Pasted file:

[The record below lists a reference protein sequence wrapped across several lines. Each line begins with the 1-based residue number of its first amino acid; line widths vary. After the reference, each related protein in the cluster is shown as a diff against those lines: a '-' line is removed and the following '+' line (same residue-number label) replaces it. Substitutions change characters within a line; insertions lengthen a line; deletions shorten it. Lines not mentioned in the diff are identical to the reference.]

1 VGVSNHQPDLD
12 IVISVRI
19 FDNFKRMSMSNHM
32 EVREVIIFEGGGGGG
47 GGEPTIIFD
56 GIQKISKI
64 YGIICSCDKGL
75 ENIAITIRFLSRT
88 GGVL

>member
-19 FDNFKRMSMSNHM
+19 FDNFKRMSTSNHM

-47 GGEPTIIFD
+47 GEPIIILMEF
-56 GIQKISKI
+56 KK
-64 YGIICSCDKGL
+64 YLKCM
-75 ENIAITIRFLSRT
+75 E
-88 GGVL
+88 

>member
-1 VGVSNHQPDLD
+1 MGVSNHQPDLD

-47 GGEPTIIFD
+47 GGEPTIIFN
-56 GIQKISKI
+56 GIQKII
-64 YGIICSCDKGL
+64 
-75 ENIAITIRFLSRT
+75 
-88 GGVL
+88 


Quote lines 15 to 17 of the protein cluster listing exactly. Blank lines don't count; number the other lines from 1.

+47 GEPIIILMEF
-56 GIQKISKI
+56 KK